Hong Kong hit by 10 red tides as heavy rain lashes city over past week

Ten red tides have been spotted in Hong Kong over the past week amid persistent heavy rain, with five remaining at Repulse Bay, Stanley Bay and other beaches.

Just two red tides were spotted the week before. Among coastal areas hit by the natural phenomenon this week were Silverstrand Beach, South Bay Beach, Turtle Cove Beach, Shek O Beach, Repulse Bay Beach and Deep Water Bay Beach, Stanley Bay and Repulse Bay, the interdepartmental Red Tide Working Group said on Friday.

“The above red tides were formed by Noctiluca scintillans, which is commonly found in Hong Kong waters and is non-toxic,” a working group spokesman said, adding no associated fish deaths had been reported so far.

Hong Kong’s 2 districts Sai Kung, Sha Tin record most intense rainfall citywide

Red tides are areas of seawater discoloured by large concentrations of microorganisms that may deplete levels of dissolved oxygen. Sightings of the natural phenomenon – which can be brown, pink or red in colour – usually peak in the spring.

Rising temperatures or rainy weather could facilitate the growth of red tides, experts said.

The working group said red tides remained at South Bay Beach, Repulse Bay Beach, Stanley Bay, Repulse Bay and Clear Water Bay to Joss House Bay, while the others had dissipated.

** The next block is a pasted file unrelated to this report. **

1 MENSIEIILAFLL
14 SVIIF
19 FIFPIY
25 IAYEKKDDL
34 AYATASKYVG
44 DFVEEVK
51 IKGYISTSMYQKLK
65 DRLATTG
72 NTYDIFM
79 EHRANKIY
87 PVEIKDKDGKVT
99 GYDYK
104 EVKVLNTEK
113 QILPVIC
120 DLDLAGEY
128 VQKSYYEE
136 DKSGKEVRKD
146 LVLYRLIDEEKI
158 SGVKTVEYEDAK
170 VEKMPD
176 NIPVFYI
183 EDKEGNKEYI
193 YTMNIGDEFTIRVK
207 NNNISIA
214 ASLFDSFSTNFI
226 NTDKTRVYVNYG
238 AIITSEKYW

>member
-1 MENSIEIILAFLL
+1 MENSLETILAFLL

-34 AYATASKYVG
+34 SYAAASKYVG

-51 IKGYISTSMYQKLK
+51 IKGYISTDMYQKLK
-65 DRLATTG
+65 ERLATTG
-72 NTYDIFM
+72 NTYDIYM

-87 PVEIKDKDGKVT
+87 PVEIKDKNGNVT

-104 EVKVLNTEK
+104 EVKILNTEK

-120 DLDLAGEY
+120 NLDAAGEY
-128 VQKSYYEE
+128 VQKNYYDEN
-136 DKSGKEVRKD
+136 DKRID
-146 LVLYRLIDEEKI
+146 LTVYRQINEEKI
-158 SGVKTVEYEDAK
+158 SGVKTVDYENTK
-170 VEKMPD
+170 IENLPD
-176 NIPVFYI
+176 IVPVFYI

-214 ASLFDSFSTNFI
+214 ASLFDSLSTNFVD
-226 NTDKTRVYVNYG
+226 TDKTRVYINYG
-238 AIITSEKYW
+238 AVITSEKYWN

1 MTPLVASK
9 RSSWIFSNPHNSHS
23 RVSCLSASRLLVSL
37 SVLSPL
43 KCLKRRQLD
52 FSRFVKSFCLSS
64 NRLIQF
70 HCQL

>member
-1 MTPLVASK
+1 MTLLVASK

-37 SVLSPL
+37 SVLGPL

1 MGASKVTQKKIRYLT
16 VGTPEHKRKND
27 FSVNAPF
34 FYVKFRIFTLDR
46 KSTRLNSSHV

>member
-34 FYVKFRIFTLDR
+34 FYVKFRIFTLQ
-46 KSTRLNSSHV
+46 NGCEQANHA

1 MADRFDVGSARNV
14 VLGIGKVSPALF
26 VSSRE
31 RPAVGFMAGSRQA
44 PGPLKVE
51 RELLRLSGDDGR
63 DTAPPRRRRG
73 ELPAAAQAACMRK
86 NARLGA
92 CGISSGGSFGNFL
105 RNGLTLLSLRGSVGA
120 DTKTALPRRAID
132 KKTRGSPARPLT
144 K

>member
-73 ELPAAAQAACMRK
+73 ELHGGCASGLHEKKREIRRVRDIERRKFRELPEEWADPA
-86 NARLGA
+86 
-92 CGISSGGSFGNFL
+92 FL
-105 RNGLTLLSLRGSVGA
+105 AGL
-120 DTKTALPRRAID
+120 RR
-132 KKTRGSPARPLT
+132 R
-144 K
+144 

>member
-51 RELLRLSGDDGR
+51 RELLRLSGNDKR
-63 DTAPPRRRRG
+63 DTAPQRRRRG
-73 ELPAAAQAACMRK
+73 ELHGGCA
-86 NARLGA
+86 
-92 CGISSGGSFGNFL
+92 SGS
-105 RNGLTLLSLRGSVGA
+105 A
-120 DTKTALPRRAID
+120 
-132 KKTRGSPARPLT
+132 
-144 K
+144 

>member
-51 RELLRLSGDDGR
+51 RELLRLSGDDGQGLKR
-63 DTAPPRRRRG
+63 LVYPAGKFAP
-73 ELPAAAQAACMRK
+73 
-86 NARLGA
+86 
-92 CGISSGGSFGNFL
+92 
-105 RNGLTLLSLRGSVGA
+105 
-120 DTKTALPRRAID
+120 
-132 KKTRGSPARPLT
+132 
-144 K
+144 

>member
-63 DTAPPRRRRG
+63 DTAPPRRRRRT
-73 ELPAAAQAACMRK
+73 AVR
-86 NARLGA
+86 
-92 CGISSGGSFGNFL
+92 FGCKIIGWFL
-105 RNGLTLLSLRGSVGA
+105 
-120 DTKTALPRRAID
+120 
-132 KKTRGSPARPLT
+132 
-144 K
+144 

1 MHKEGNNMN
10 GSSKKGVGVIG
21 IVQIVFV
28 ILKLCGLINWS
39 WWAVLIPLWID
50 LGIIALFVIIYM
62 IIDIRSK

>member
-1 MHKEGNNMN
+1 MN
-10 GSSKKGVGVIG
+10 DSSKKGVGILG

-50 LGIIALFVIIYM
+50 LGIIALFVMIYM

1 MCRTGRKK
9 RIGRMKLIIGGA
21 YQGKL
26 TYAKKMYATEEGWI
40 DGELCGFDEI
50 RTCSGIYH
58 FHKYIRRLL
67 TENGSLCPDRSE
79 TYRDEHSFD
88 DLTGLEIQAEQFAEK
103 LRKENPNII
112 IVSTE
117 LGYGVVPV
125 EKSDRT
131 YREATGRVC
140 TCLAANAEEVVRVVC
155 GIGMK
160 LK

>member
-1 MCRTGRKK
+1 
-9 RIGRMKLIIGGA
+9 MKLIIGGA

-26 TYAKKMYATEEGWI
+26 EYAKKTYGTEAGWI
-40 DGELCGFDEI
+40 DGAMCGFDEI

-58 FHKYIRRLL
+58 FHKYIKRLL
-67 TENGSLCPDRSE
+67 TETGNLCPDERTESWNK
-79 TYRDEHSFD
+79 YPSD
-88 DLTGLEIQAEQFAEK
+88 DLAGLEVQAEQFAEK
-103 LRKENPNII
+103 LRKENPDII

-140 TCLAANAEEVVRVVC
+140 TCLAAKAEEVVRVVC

The Agriculture, Fisheries and Conservation Department urged workers at fish culture zones affected by the red tides, such as those at Tai Tau Chau, Po Toi O and Tung Lung Chau, to monitor the situation closely and increase aeration where necessary.

Hong Kong told to brace for heavy showers, squally thunderstorms in coming days

Separately, water quality at local beaches had also deteriorated compared with last week. Clear Water Bay First Beach, Discovery Bay Tai Pak Beach and Shek O Beach were downgraded from “good” to “fair, Lido Beach from “fair” to “poor”, and Anglers’ Beach from “poor” to “very poor”.

“We observed water quality deterioration at Anglers’ Beach, which was largely due to the heavy rain brought to Hong Kong throughout the week,” the Environmental Protection Department said.

“We will step up our monitoring until the water quality returns to normal.”

Hong Kong, which has been hit by unstable weather marked with downpours and gusts, will continue to see heavy showers and squally thunderstorms over the weekend, as a trough of low pressure sweeps over southern China.

But the Observatory said the weather would briefly improve on Monday before becoming unsettled again in the following days.



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